Controllers and NMI

SNES programming tutorial. Example 6.

Controller reads

There is a set of registers that can be read like NES registers. Originally, they wanted to make it easy to transition from programming NES games to programming SNES games. They even used the same number $4016 and $4017 (ports 1 and 2). However, you shouldn’t read these. Instead you should turn on the auto-read feature… and also the NMI enable from register $4200.

With auto-controller reads set, the CPU will interrupt itself soon after the end of each frame and read all the buttons from both controllers and then store the values at $4218-$421b.

$4218-19 port 1
$421a-1b port 2
(if a multitap for 4 player games installed, 421c-d and 421e-f for controllers 3+4)

The button order is…
KEY_B = $8000
KEY_Y = $4000
KEY_SELECT = $2000
KEY_START = $1000
KEY_UP = $0800
KEY_DOWN = $0400
KEY_LEFT = $0200
KEY_RIGHT = $0100
KEY_A = $0080
KEY_X = $0040
KEY_L = $0020
KEY_R = $0010

And I use these constants as a bit mask (AND operation) to isolate the buttons.

The pad_poll function also does some bit twiddling to figure out which buttons have just been pressed this frame.

pad1 and pad2 are any button that is down, even if you been holding it down.
pad1_new and pad2_new are buttons that have just been newly pressed this frame.
We need call pad_poll each frame. How do we know that a new frame has started. That’s where the NMI comes in.


When the screen is on, the PPU spends most of it’s time drawing pixels to the screen, one line at a time. Starting at the top, it goes left to right and draw a line. Then it jumps to the left and draws the next line.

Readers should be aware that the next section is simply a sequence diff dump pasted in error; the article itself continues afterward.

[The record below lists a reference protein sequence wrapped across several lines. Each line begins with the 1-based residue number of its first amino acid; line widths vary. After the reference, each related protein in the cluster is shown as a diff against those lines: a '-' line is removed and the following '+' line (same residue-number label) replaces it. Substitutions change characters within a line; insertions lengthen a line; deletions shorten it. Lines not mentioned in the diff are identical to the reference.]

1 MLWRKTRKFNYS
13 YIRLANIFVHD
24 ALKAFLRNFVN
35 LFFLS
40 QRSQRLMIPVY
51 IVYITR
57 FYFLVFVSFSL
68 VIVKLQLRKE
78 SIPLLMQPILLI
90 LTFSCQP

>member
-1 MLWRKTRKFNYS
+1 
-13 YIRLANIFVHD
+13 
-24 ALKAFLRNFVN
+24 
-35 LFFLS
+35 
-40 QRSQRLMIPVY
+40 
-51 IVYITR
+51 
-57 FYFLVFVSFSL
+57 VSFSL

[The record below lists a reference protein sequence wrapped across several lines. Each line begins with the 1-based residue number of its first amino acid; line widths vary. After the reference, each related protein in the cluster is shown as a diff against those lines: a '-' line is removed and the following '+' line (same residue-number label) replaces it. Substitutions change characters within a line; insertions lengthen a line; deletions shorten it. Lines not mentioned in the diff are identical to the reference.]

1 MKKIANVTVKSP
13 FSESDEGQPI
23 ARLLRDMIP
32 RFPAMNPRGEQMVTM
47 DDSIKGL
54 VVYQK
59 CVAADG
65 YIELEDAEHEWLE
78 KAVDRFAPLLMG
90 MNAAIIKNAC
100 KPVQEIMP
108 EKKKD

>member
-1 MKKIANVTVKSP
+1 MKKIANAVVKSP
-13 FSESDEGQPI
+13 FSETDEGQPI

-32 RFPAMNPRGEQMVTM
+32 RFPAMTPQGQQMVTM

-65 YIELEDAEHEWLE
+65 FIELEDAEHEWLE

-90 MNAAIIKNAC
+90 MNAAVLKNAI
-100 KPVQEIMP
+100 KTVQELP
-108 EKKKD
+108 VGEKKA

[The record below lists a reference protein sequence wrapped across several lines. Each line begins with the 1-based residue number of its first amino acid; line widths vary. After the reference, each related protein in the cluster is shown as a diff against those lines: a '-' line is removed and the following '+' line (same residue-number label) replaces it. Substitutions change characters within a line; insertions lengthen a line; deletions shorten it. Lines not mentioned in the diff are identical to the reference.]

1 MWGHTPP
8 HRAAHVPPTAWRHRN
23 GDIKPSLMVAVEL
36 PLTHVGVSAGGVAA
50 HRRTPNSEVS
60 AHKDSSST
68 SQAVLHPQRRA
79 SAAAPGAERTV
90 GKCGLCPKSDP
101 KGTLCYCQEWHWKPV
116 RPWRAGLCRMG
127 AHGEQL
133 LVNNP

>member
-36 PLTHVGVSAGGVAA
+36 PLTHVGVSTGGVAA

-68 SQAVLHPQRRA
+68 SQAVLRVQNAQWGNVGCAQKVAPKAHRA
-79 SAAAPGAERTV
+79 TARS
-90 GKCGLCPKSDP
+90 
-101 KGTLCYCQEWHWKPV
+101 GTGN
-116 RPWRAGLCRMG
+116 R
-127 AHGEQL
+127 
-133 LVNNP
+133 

It does this so fast you can’t see it. But, since the PPU is busy, you can’t send new data to the VRAM. You can’t send new data to many of the PPU registers, such as the OAM. But when the screen is done drawing, the PPU rest in a vertical blank period for a little bit. During this v-blank period, you CAN access the PPU registers.

If you turn on NMI interrupts, when the PPU is done drawing to the screen… nearly at the very beginning of v-blank, the PPU sends an NMI signal. This happens every frame, which is 60 times a second (50 in Europe). That signal causes the CPU to pause and jump to the NMI vector (an address stored at $00ffea in the ROM). We have it set to jump to NMI: which is located in the init.asm file. (note, the NMI code needs to be in the 00 bank, or it’s mirror, the $80 bank).

The NMI code is just this.

bit $4210 ; it is required to read this register
; bit does a read, without changing the A register
inc in_nmi

(many game have much more elaborate NMI code, btw).

And our code is waiting for the in_nmi variable to change. When it changes we know that we are in the v-blank period. Now is a good time to write to PPU registers or send data to the VRAM. But, also, we are using this to time our game loop.

wait_nmi: waits until we are in v-blank. We call this at the top of the game loop. Notice that I put a WAI (wait for interrupt) instruction here. If you neglected to turn NMI interrupts on, this would crash the game, as it waits forever for a signal that never comes. IRQ interrupts could also trip the WAI instruction, which is why I also wait for the in_nmi variable to change to be sure. You could delete the WAI instruction, if you would like*. Some games use this waiting loop to spin a random number generator. You could do that as well…. like adding a large prime number over and over, or just ticking a variable +1 over and over.